Am I Free to Believe?

"I believe, for Christ sakes—""No—no. You know. And there's a difference"
“I believe, for Christ sakes—”
“No—no. You know. And there’s a difference”


I assume I am not the only person who a religious person has told words to the effect of “I can’t make you believe, you have to choose to believe”. What does that mean? I cannot think of a single belief I hold about anything, big or small, that I have chosen to believe.

No, instead, ideas are things you become convinced of. The chances of you choosing—without reason—a true thing to believe in are very low indeed, even if you limit yourself to only coherent statements. Alternatively, if you choose to believe something for good reasons then it’s not sensible to say you “chose” to believe.

Did you choose to believe in gravity? Of course not, you were convinced against your will. Could you choose not to believe in gravity? You could say you don’t, but could you actually stop believing?

This must still be the case for the statement “a god exists”. Even if we ignore that I don’t think we have freewill, and that if God is real and omniscient He’d know whether I will ever believe and that dictates whether I believe—not my freewill—we still have a big issue.

Having only the arguments and the evidence that I have, can I choose to sincerely change my mind? Sincerity is important here, because insincere belief is actually not belief; instead it is you deluding yourself. Given that I don’t believe in God’s existence on the evidence that I have I cannot see that I should be able to simply choose to believe based on the same evidence and arguments.

Belief comes down to what you are actually convinced of.  I cannot choose to believe something I do not believe. If I look at the arguments presented to me for God and don’t find them convincing—especially if I can put logical reasoning behind it—then how can I choose to sincerely believe; to lie to myself?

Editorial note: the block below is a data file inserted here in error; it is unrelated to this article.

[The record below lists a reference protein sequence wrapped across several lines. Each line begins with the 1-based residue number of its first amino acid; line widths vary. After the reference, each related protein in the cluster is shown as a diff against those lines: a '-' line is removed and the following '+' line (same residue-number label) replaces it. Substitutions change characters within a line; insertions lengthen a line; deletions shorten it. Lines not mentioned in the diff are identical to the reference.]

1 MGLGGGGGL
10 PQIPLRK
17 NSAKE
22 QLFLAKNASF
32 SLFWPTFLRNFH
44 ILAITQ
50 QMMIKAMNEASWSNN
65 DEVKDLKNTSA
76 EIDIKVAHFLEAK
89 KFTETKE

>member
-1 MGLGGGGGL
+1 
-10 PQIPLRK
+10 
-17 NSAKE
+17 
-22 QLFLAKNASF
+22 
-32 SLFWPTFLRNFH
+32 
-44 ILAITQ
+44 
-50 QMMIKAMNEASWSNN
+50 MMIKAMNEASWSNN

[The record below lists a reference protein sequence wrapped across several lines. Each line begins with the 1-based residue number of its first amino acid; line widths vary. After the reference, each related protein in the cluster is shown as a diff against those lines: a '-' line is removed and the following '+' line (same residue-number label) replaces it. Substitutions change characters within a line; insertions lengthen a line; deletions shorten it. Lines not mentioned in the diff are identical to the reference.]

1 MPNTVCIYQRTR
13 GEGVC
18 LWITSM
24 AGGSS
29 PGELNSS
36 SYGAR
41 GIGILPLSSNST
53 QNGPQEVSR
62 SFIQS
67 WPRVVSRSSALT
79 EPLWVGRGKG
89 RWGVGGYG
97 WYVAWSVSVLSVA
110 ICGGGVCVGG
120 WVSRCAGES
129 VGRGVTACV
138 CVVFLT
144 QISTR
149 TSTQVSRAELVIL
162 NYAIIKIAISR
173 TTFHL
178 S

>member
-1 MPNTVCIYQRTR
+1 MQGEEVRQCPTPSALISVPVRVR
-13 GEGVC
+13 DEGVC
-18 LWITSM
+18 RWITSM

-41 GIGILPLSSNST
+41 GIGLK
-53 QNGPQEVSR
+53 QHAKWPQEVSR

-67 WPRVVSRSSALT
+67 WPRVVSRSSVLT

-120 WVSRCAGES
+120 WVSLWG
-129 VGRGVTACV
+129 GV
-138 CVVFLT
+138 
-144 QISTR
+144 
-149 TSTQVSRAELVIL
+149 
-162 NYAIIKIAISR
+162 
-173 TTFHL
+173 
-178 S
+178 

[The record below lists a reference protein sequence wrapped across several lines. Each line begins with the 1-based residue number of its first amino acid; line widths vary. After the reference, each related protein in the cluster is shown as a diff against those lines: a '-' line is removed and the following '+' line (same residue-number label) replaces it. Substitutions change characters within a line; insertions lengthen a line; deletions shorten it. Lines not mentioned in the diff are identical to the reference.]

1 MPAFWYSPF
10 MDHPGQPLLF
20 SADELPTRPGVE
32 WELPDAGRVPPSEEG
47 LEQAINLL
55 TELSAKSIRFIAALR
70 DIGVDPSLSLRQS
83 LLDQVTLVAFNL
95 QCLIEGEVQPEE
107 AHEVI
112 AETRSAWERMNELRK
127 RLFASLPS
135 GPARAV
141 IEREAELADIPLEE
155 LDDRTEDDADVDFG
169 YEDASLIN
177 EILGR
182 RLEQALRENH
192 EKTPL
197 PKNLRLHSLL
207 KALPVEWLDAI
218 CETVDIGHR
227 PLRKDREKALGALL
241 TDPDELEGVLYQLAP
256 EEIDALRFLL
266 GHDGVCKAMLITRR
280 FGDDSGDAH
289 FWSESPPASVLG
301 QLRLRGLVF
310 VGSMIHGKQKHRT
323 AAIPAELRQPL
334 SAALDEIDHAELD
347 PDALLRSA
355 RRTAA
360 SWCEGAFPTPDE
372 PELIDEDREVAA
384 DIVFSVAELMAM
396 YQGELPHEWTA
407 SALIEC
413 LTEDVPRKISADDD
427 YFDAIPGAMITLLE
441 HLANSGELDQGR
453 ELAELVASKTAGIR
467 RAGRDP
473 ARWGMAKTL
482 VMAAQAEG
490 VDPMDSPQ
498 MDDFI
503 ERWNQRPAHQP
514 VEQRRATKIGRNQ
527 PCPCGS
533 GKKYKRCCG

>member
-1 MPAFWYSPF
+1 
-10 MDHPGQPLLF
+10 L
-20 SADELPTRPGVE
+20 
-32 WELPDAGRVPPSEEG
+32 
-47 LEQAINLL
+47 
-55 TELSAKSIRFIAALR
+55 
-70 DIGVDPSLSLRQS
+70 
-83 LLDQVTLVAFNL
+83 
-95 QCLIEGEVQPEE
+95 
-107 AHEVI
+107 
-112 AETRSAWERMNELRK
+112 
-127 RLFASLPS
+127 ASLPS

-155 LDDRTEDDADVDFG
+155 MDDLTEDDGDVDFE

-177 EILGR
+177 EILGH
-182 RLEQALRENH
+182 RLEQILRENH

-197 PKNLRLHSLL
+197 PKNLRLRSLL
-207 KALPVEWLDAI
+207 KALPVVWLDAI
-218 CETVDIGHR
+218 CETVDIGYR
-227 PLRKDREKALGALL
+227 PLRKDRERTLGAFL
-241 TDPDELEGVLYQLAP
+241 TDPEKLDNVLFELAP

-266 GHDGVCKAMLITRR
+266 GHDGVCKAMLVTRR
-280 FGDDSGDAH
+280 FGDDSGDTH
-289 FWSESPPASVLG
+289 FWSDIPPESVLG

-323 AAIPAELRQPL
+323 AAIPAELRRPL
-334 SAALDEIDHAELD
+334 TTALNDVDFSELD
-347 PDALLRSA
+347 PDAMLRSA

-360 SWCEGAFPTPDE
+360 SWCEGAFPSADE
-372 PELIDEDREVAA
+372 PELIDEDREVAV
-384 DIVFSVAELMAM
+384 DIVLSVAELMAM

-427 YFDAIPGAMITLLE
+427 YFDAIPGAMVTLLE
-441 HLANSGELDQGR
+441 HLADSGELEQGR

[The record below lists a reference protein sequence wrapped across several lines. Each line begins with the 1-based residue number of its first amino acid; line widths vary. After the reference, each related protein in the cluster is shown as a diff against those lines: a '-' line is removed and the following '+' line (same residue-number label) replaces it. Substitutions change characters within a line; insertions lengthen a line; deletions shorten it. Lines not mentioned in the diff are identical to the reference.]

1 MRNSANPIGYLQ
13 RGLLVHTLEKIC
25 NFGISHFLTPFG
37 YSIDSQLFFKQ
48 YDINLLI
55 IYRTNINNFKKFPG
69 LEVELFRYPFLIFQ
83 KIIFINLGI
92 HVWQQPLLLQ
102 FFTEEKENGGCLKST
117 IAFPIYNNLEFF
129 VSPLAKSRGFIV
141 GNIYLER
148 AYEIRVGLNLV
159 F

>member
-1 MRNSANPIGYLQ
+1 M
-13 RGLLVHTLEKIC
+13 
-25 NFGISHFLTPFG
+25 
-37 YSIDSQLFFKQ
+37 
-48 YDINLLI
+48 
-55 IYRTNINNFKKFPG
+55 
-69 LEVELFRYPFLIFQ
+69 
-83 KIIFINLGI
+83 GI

With that in mind, what does the following comment mean? “If someone were to make you [believe] then it wouldn’t be faith my friend”.

Exactly, if someone makes you believe—by providing convincing or meaningful evidence—then you don’t have faith. If you can be convinced of God’s existence—which some people unfairly are by being provided with personal revelations—then you believe in God, but that’s not faith; you have good reason to believe, you’ve been convinced.

Did Abraham and Moses and Job and Jacob and anyone else who spoke directly to God really have faith? Did they choose to believe without being incontrovertibly biased by nuisances like evidence? God spoke directly to them; what does it mean to say that they could have chosen to not believe in Him?

11 thoughts on “Am I Free to Believe?”

  1. Hi,
    I guess I didn’t “choose” to believe. I was backed into a corner in life when I reached out from hell. I have my story on one of my “Pages” called “Her Testimony”. This is how I was forced to believe. And now I feel very lucky that I was forced to. It’s like being spoon-fed something you think will taste like hell – but turns out to be sweeter than honey – once you get the taste of it that is.

    1. I have read your pages, and they very much agree with what I’m saying here: you can’t choose this. You had an amazing emotional revelation. And it convinced you. I’m sure we’ve already talked about the nature of personal experience…
      But equally, I couldn’t fake it.

      1. Hi,
        Oh. That’s right. I already told you about that Page. Sorry. I talk to a lot of bloggers about this Page. I guess I forgot that I already told you about that.

        No, one can not “fake” sincerity. I think it pain MIGHT be a requirement to get really sincere, but I’m not totally sure about this. I just hope that if you get into some heavy-duty pain in your life, that you will remember my Pages about finding God through Christ. I won’t pray for you to get pain like that, I will just pray that some day you will be able to reach this kind of sincerity. It’s truly magnificent to find Christ and be introduced to a love unequaled on this planet.

        love to you, my blogging buddy

      2. It is an unfortunate methodology if it is the case. But I am glad that you have founds something magnificent!
        If I ever go through something heavy duty I will look out for that silver lining.

  2. I think you’re still free to believe. In the case of Abraham, Moses, Jacob, and Job, they could have believed that either God was talking to them from above, or that they were insane. 🙂 Both are viable.

  3. I think I’m crazy sometimes, so yes it’s viable in my opinion. Also, I was just poking fun, sorry if I hadn’t made it apparent enough 🙂

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